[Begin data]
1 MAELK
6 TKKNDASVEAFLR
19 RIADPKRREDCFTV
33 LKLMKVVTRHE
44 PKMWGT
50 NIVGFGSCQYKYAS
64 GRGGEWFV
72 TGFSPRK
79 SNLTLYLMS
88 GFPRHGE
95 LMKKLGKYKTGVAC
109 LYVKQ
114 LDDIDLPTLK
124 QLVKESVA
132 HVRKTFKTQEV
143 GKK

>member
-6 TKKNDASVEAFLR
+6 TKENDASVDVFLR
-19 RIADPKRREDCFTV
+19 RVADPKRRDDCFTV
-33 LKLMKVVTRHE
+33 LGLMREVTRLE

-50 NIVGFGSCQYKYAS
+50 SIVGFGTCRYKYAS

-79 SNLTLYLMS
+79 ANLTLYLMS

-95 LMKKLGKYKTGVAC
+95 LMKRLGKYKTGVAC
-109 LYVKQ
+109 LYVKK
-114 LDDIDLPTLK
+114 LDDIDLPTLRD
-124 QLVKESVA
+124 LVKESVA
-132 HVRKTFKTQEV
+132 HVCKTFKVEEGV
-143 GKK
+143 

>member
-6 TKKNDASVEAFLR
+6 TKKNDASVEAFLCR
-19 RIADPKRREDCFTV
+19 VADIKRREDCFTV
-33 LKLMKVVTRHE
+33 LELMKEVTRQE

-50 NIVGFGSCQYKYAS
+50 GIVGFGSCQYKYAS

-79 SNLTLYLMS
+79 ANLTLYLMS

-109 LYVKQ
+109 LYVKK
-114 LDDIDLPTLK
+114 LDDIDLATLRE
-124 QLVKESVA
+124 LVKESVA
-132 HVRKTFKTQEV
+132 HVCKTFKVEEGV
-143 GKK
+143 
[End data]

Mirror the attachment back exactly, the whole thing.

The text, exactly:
1 MAELK
6 TKKNDASVEAFLR
19 RIADPKRREDCFTV
33 LKLMKVVTRHE
44 PKMWGT
50 NIVGFGSCQYKYAS
64 GRGGEWFV
72 TGFSPRK
79 SNLTLYLMS
88 GFPRHGE
95 LMKKLGKYKTGVAC
109 LYVKQ
114 LDDIDLPTLK
124 QLVKESVA
132 HVRKTFKTQEV
143 GKK

>member
-6 TKKNDASVEAFLR
+6 TKENDASVDVFLR
-19 RIADPKRREDCFTV
+19 RVADPKRRDDCFTV
-33 LKLMKVVTRHE
+33 LGLMREVTRLE

-50 NIVGFGSCQYKYAS
+50 SIVGFGTCRYKYAS

-79 SNLTLYLMS
+79 ANLTLYLMS

-95 LMKKLGKYKTGVAC
+95 LMKRLGKYKTGVAC
-109 LYVKQ
+109 LYVKK
-114 LDDIDLPTLK
+114 LDDIDLPTLRD
-124 QLVKESVA
+124 LVKESVA
-132 HVRKTFKTQEV
+132 HVCKTFKVEEGV
-143 GKK
+143 

>member
-6 TKKNDASVEAFLR
+6 TKKNDASVEAFLCR
-19 RIADPKRREDCFTV
+19 VADIKRREDCFTV
-33 LKLMKVVTRHE
+33 LELMKEVTRQE

-50 NIVGFGSCQYKYAS
+50 GIVGFGSCQYKYAS

-79 SNLTLYLMS
+79 ANLTLYLMS

-109 LYVKQ
+109 LYVKK
-114 LDDIDLPTLK
+114 LDDIDLATLRE
-124 QLVKESVA
+124 LVKESVA
-132 HVRKTFKTQEV
+132 HVCKTFKVEEGV
-143 GKK
+143 